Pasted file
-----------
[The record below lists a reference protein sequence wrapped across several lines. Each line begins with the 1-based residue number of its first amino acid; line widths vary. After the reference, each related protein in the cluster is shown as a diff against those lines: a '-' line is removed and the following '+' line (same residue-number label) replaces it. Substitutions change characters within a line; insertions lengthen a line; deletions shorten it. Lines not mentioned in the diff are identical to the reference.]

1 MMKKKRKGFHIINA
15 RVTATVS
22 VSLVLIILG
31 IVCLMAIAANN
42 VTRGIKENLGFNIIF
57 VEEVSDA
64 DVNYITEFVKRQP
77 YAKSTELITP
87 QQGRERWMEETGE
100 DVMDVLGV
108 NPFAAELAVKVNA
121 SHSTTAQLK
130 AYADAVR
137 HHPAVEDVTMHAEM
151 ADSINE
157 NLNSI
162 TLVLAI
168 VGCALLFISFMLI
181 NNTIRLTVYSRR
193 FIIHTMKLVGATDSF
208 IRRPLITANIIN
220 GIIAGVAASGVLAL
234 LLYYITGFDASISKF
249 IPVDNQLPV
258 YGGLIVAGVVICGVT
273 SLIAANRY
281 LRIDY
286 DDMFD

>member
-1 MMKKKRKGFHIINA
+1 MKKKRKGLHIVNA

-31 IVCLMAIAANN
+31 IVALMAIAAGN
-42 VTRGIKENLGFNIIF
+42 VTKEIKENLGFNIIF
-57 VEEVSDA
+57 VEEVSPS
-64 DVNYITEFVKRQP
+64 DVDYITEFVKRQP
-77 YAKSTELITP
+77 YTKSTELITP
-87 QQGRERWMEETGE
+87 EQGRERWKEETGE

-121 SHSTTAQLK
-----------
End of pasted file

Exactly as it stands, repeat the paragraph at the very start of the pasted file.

[The record below lists a reference protein sequence wrapped across several lines. Each line begins with the 1-based residue number of its first amino acid; line widths vary. After the reference, each related protein in the cluster is shown as a diff against those lines: a '-' line is removed and the following '+' line (same residue-number label) replaces it. Substitutions change characters within a line; insertions lengthen a line; deletions shorten it. Lines not mentioned in the diff are identical to the reference.]